Quick, rough it up and get the rubber cement on it. Now wait for the cement to go tacky.Wait some more. WAIT! You know you have to wait. I tap my heels impatiently, and, able to stand it no longer, peel off the patch and stick it on. It slides around and the cement is runny under my finger. Too soon! Oh no, am I going to have to do the whole thing again? I will it to stick, holding it on as I rush back to the bike. Put a little air into it, back under the tyre, pop the tyre back on, and now just to pump it up.

I had had a nagging doubt about this part of the operation from the beginning. The last time I used my mini-pump was the last time I got a flat, and it didn’t really work then.  It worked even less well this time. As I pump, the air leaks away, so I pump harder – pumping like a dervish I manage to get just enough air in to get me off the rims. Jeez, I need a new mini-pump.

I get going – a few hundred metres down the road is a bike shop, so I pop in to borrow a pump to put some air in the tyre. More time wasted, but I know that I’ll make up the time compared to riding with a nearly flat tyre. And finally then away, scooting off through the traffic. (I’m in a rush, but I’m still the slowest cyclist on Pyrmont Bridge. People really do need to ride slower on that bridge. Really, they do. Cyclists do themselves no favours zipping across there weaving around the pedestrians – and I catch them all up at the lights anyway.)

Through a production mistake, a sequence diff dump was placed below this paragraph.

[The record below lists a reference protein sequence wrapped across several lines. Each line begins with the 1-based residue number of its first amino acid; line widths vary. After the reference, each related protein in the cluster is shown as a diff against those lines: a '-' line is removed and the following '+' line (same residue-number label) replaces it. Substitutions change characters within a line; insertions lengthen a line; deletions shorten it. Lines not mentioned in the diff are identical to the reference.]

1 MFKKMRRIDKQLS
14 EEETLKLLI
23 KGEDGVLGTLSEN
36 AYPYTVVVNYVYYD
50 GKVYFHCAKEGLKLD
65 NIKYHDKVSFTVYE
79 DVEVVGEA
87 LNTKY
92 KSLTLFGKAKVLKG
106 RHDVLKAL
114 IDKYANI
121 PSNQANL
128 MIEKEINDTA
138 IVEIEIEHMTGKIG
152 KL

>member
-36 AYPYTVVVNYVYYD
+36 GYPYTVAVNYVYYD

I get home with seconds to spare. Mrs Chillikebab does a quick handover as she heads out the door (Baby fed at 5, had bath, looks tired. Toddler ate well, lively, seems to be getting the hang of the potty) and vanishes.

I stand surveying the scene; the usual carnage of toys everywhere. Toddler wants a cuddle but I am hot, sweaty, and my hands are filthy with oil and brake dust. ‘Cuddle now!’, she wails, and then wees on the floor. Baby Chillikebab just smiles up at me from her mat, and then contentedly fills her nappy. enough to start it oozing out around the legs.

Tomorrow, I get new tyres…

In need of attention

December 12, 2011 at 22:06 | Posted in bicycles | Leave a comment
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It seems my idea of getting a new bike for Christmas isn’t going to happen. I took the fixie in for a service, and it seems all is not well. I knew it would need some work; after all I ride it a lot in all weathers. However, the laundry list of things that need doing is quite long.

It needs a new drivetrain. This I was expecting; the chainwheel is four years old and the back sprocket and chain are probably three.  The tyres are also bald, but then the front one is the one I got with the bike four years ago, so it must have done well over 20,000 puncture-free kilometres.

The front rim also needs replacing. This I also suspected, as all the wet weather riding takes a toll, and I’m a shocker for cleaning my bikes, and digging all the bits out of the brake pads (which I read somewhere you are supposed to do. I never have.) The hub bearings are also shot, so new ones are required.